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Week 4: Becoming An Equity-Minded Advisor

Dr. Melissa Yeung presents a model for equity-minded advising that can be applied to an advisor’s toolkit. This explores topics from an academic perspective to help provide a framework to understand how students of color navigate their education experiences and allows advisors to improve professional practice to provide a more positive experience for students.

When we center student voices and take their stories seriously, we empower ourselves to examine how our own practices may have contributed those experiences.  When we recognize that racism and racial microaggression is a norm for many students, it provides context for which students interact with campus resources such as advisors. We also begin to recognize that not all student experiences are equal, and that race and ethnicity have an influence over how students experience campus life.

Now that we have a glimpse of what equity-minded advising looks like, what else can be done? Continue to educate yourself on racial inequities in higher education. Continue to revise your own advising practices as you come across more information and knowledge. If you are in a supervisory or administrative position, consider how you can empower your own advisors to take further steps in becoming more equity-minded, suggest changes to policy manuals to improve the language used for students.

Our discussion in the past weeks are a much abbreviated version of equity-mindedness, I encourage you, as a practitioner, to review the resources on equity-mindedness below and think about how you can include the suggested practices in your professional practice.



Beers, M. (2020). Building an equity-minded campus culture. In T. B. McNair, E. M. Bensimon, & L. Malcom‐Piqueux (Eds.), From Equity Talk to Equity Walk: Expanding practitioner knowlege for racial justice in higher education. file:///Users/claudiawittek/Desktop/culture_001.pdf

Bensimon, E. M. (2018). Reclaiming Racial Justice in Equity. Change: The Magazine of Higher Learning, 50(3–4), 95–98.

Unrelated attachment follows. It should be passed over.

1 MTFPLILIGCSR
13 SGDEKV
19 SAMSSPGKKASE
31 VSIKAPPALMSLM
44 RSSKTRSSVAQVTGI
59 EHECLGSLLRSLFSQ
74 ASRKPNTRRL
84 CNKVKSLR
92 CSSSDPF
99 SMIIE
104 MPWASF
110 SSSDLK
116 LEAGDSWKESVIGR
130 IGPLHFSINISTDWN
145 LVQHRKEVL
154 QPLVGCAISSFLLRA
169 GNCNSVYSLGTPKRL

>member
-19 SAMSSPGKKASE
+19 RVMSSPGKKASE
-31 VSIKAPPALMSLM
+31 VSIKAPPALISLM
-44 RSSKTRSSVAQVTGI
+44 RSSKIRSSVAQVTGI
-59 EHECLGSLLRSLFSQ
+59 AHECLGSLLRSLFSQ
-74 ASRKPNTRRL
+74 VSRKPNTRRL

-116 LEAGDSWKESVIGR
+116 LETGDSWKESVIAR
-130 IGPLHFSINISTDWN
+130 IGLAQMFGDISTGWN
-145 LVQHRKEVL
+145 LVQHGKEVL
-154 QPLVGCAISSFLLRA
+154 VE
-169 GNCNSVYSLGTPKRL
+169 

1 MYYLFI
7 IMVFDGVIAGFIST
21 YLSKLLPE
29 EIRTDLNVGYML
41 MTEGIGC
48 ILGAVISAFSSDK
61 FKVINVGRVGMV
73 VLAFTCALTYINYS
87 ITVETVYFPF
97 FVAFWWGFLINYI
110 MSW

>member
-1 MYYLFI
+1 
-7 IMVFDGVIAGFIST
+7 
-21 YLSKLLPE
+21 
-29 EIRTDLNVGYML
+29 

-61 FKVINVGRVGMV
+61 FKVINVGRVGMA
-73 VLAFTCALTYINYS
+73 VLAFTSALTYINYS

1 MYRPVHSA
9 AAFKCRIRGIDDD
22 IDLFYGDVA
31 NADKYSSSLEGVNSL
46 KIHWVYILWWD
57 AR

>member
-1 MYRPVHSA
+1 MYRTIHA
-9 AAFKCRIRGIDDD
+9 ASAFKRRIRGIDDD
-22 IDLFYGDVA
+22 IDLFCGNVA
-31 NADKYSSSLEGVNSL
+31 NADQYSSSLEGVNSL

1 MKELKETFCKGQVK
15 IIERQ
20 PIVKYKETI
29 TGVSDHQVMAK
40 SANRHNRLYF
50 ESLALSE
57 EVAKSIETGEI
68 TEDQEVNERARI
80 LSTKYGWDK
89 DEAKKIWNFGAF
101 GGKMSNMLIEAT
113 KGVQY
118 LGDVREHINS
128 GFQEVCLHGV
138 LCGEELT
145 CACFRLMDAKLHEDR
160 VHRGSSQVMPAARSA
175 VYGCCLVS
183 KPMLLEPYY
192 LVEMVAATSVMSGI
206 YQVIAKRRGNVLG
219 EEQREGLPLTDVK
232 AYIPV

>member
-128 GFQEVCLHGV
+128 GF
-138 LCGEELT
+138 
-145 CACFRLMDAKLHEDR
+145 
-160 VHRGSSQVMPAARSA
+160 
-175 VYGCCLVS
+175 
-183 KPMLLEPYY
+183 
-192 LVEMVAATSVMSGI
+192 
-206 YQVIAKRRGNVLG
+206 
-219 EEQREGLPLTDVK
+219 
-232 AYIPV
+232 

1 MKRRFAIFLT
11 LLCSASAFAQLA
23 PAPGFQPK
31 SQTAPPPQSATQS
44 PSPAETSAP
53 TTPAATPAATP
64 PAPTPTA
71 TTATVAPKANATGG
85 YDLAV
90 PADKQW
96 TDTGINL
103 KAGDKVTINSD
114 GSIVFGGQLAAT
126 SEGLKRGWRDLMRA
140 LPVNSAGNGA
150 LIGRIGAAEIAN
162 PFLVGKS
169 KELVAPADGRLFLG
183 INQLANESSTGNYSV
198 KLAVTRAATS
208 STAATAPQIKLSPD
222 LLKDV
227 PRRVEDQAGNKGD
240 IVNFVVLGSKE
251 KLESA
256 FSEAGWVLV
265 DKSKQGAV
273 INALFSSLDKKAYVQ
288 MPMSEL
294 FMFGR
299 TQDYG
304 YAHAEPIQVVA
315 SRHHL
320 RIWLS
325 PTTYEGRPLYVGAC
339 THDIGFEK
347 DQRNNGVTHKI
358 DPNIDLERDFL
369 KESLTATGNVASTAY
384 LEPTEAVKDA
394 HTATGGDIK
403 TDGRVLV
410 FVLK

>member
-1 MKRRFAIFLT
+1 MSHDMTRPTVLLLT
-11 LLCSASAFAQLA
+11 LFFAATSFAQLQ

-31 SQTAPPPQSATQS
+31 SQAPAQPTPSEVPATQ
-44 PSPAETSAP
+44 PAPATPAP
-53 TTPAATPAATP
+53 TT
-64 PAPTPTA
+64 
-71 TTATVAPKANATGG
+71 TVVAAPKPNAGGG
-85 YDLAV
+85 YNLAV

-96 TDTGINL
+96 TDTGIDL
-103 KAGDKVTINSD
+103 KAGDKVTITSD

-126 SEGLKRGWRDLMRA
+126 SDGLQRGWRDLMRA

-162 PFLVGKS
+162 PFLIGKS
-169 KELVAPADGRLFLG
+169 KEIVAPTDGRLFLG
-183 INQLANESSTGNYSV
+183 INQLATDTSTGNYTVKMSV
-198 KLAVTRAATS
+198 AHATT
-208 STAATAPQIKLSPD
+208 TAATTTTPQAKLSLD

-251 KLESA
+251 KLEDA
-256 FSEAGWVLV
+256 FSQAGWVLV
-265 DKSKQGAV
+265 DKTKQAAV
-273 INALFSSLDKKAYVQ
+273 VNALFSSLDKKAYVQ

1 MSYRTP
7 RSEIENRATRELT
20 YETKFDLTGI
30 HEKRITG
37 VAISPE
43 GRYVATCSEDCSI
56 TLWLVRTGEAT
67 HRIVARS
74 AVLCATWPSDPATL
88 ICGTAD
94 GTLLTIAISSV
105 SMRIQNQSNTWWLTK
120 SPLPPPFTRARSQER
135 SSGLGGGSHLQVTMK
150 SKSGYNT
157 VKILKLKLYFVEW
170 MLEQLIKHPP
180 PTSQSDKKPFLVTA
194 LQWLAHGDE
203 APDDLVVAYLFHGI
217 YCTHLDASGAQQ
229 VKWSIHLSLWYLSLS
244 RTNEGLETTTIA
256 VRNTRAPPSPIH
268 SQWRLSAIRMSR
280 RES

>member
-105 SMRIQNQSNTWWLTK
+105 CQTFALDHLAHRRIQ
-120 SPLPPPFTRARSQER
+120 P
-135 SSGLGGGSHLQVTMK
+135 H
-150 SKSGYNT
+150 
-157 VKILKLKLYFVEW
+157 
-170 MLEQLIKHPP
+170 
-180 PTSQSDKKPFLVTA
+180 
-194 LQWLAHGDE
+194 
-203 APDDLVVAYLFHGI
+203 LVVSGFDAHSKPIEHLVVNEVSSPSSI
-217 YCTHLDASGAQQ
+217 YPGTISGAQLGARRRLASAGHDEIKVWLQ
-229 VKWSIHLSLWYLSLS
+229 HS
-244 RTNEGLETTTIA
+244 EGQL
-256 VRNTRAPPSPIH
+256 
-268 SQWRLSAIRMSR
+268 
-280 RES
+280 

Bensimon, E. M., Dowd, A. C., & Witham, K. (2016). Five Principles for Enacting Equity by Design. Diversity & Democracy, 19(1).

Co-Operation, O. for E., & Development. (n.d.). Ten Steps to Equity in Education.

Education, C. for U. (2015). Equity Minded Indicators. 5202.

Felix, E. R., Bensimon, E. M., Hanson, D., Gray, J., & Klingsmith, L. (2015). Developing Agency for Equity-Minded Change. New Directions for Community Colleges, Winter 201(172).

Malcom‐Piqueux, L. (2017). Taking Equity-Minded Action to Close Equity Gaps. Peer Review, 19(2).

McNair, T. B., Bensimon, E. M., & Malcom‐Piqueux, L. (2020). From Equity Talk to Equity Walk. From Equity Talk to Equity Walk, 1–18.

McNair, T. B., Ford, E. N., & Smith, J. G. (2020). Building the Racial Equity Ecosystem for Sustainable Change. Change: The Magazine of Higher Learning, 52(2), 63–67.

Pendakur, V. (2020). Designing for Racial Equity in Student Affairs: Embedding Equity Frames Into Your Student Success Programs. Change: The Magazine of Higher Learning, 52(2), 84–88.

Ramaley, J. (2014). Educating for a Changing World: The Importance of an Equity Mindset. Metropolitan Universities, 25(3), 5–15.

Watson, L. (2019). Equity Mindedness in Academic Advising.


Segregation in K-12 education:

Grant, G. (2009). Hope and despair in the American city: Why there are no bad schools in Raleigh. New York, NY: Oxford University Press.

Orfield, M. (2002). American metropolitics: The new suburban reality. Washington, D.C.: Brookings Institution Press.

Rothstein, R. (2017). The color of law: A forgotten history of how our government segregated America. Liveright Publishing.

Ryan, J. E., & Ryan, J. E. (2010). Five miles away, a world apart: One city, two schools, and the story of educational opportunity in modern America. Oxford University Press.

Tough, P. (2008). Whatever it takes: Geoffrey Canada’s quest to change Harlem and America. Boston, MA: Mariner Books.


Dr. Melissa Yeung

About the author: Dr. Melissa Yeung, is currently the Clinical Education and Admissions Coordinator in the School of Physical Therapy at Bowling Green State University. Previously, she served as Pre-Health advisor at the University of Houston and Student Services Coordinator for the Department of Physical Therapy at Virginia Commonwealth University. Dr. Yeung’s research centers on racial equity within the graduate and professional school admissions process. Her work focuses on the experiences of students of color as they aspire to graduate study, and how they navigate the graduate and professional school application process. Additionally, she explores how academic resources provided to students at the undergraduate level has an impact on their success in the graduate and professional school admissions process. Building on existing framework for equity-minded institutions, Dr. Yeung is also committed to the provision of a specific framework to help undergraduate advisors develop into equity-minded advising professionals. Dr. Yeung has professional experiences working with graduate students from STEM and health professions backgrounds, international students and student athletes. As Student Services Coordinator at Virginia Commonwealth University, Dr. Yeung was also heavily involved in various pipeline programs that encourage early interest in the field of physical therapy.

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